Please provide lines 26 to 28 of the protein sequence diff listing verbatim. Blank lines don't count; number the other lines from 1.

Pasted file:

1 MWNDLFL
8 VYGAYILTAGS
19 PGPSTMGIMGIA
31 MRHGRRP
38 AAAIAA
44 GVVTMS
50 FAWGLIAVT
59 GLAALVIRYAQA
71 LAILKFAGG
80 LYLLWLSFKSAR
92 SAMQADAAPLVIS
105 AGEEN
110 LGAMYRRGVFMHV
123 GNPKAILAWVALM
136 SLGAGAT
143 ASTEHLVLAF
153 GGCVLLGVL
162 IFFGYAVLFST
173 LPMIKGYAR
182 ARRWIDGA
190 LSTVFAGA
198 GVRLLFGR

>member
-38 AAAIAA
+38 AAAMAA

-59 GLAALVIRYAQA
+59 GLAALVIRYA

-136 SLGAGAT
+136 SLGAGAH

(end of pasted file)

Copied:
-59 GLAALVIRYAQA
+59 GLAALVIRYA

-136 SLGAGAT